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The Jersey City news. (Jersey City [N.J.]) 1889-1906, December 16, 1889, LAST EDITION, Image 2

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- THE —
Jjemyi (£itrj HUtos.
JAMES LUBY. Editor
PUBLISHED EVERY AFTERNOON
BY
THE NEWS PUBLISHING COMPANY
OFFICE, Ko. SO Moxtooukry Street
(W1LDON BUILDING. )
Thf. Jersey City News:— Single copies, iwr
cents; subscription, six dollars per year ; postage
free
The Sunday Morning News:—Published every
Sunday morning: single copies, three cents; sub
scription. ono dollar and fifty cents per year
postage free.
Entered in the post office ai Jersey City as
ικκοηά class mail matter
All business communication» should be ad
dresnea to The News Publishing Company; all
others to the Managing Editor.
BRANCH OFFICES:
Advertisement®. Subscriptions and NewsdeaJ
ers' Orders received: —
Hobokkn—First and Clinton Streets. .7. D. Sin
clair.
Union Hill·—H. Fischer. No 62 Palisade Avenue
Bergen Point—T. W. Dobson, opposite Railway
Depot.
Five Corners—G. W. Pfeiffer, No. 663 Newark
Avenue.
MONDAY, DECEMBER 16. 1889
I The Jersey Cm News,
AVERAGE
DAILY
CIRCULATION,
<4?
thy/
HICH WATER MARK,
44,600 COPIES
— IN SIX DAYS.
The Sunday Morning News
.-- ! HIGH
©β,.' I WATER
MARK,
LARGEST CIRCULATION
IK HUDSON COUNTY.
This paper is Democratic in principles
and is independent in its views on all
local Questions.
Lovkrs of children should not lose
the chance of doing something for the
little ones at the Children'# Home.
Mr. C. J. Peshall sets the best sort of
example with his subscription of $10
to buy them Christmas presents. Who
■will be tbe next to join the roll of
UUUU1 ι
Jacky Lynch.
"Jacky" Lynch has got so accus
tomed to violate the law that he
thinks he is merely exercising his
rights as a citizen in doing so. Thus
when the police raid his place, he
meets them with forcible resistance as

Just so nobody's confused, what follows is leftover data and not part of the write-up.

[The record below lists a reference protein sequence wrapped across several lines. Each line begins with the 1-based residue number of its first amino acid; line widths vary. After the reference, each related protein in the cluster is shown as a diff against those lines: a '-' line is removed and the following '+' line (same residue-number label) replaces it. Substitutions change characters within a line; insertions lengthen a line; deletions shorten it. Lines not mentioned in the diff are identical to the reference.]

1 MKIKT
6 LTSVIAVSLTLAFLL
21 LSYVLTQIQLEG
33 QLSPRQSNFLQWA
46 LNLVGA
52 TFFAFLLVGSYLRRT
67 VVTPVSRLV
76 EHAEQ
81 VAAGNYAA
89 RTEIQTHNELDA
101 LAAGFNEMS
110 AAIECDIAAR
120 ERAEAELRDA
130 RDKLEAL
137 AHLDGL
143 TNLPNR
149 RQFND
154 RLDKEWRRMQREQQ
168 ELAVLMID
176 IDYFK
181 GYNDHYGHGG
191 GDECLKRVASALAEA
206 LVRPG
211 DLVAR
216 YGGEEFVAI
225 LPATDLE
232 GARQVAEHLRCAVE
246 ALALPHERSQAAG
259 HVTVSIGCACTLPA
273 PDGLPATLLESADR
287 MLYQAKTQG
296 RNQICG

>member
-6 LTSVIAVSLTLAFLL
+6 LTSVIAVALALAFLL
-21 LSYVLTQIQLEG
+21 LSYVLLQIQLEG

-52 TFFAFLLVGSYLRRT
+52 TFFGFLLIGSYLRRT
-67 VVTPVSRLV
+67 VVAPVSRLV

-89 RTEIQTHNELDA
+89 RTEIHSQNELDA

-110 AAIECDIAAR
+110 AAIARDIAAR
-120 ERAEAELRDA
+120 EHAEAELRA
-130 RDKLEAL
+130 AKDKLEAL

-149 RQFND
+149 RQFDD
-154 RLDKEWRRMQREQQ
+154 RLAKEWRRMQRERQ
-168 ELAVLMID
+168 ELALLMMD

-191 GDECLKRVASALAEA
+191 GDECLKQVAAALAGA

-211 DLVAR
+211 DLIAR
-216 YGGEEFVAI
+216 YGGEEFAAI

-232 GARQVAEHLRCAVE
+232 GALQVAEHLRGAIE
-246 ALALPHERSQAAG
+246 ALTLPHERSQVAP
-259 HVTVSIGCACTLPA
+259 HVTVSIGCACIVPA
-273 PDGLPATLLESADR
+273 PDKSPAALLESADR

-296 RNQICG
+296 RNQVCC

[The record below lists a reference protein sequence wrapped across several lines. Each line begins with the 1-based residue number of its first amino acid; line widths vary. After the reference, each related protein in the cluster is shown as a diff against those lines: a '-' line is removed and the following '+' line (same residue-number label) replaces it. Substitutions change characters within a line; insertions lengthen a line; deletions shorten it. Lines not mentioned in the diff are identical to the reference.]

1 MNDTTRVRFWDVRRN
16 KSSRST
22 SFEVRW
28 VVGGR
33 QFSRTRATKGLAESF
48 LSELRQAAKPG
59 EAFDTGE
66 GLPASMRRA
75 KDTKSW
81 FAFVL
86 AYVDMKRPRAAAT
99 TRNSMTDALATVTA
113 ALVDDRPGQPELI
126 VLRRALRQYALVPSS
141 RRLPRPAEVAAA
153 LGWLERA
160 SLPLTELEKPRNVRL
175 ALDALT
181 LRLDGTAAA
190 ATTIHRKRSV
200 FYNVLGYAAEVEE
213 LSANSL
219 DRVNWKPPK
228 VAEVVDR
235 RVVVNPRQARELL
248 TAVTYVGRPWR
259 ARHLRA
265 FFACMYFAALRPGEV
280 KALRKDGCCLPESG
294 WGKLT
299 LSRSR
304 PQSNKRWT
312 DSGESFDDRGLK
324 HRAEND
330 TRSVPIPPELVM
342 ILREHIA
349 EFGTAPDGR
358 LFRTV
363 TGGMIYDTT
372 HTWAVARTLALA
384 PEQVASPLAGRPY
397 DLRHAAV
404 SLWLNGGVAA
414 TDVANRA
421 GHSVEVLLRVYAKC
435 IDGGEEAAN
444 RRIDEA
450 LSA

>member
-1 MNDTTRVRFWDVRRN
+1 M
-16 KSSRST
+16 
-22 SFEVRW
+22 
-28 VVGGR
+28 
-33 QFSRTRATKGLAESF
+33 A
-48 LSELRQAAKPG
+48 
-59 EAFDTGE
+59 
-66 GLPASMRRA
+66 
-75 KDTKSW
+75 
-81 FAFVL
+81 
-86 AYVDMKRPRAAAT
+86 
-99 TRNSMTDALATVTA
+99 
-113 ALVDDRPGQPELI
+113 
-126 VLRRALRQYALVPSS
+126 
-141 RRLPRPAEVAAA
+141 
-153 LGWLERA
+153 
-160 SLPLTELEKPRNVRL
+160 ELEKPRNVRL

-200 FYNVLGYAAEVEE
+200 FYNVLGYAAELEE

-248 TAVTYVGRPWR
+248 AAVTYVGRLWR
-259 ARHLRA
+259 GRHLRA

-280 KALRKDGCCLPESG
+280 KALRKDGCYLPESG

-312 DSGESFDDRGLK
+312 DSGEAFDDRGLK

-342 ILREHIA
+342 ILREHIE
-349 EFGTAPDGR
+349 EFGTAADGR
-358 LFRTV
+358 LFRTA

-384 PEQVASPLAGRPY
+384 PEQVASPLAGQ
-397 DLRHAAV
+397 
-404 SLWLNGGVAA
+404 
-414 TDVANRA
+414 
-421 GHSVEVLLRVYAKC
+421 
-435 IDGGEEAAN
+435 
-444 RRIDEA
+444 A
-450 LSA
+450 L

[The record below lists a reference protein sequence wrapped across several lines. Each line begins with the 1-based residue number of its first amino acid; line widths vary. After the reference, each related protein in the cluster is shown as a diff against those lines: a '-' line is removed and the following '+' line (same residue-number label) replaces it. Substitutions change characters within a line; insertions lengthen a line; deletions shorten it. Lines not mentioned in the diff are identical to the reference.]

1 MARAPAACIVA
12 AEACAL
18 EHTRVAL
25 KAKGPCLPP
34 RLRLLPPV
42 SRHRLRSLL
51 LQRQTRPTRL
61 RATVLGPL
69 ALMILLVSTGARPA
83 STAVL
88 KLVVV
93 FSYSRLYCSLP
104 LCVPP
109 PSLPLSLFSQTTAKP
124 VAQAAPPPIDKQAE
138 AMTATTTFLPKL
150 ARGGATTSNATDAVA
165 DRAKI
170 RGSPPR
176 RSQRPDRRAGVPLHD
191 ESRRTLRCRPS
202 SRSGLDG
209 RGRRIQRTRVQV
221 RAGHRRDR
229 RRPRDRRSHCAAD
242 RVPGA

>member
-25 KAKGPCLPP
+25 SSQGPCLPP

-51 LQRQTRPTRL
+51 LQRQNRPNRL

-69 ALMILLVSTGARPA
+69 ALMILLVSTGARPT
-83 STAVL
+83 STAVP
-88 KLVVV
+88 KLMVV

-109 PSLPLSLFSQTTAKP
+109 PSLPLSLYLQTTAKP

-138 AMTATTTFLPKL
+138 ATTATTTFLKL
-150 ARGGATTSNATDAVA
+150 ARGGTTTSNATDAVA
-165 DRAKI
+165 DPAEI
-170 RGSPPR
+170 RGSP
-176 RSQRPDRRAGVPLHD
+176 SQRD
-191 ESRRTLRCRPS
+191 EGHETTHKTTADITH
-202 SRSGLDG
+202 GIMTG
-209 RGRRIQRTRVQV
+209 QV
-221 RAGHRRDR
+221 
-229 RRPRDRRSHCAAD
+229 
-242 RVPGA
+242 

if he were repelling an unlawful ag
gression, and when he has to succumb
to superior strength he casts around
to find some explanation of his case
as one whose views and theories of life
were rudely shattered and destroyed
by the ruthless hand of injustice.
He cannot realize that his arrest is
the result of breaking the law. It is
true he keeps his bar open on the Sab
bath against the law; it is true that
he makes his dance hall a meeting
place for dissolute men and women—
or worse, for dissolute men and foolish
girls. But these things are of no con
séquence in his mind. He cannot re
alize that they cairy a penalty with
them. He must seek further for an
explanation of the evil that has over
taken him.
And a precious explanation he
evolves. Polit ics, he cries, politics
are the cause of my suffering. I am a
martyr to the cause of political treach
ery. How absurd is this. The fellow
has been outraging good order and
corrupting the morals of men and
■women all his life, and now that
retribution overtakes him he must
pose as a political martyr. No, no.
Jacky it won't do. You are in the
toils at last, and no vain pleas of this
sort will excite the public commiser
ation.
The dnly wonder is that Chief Mur
phy did not close this vile place long
ago. It was fully exposed in The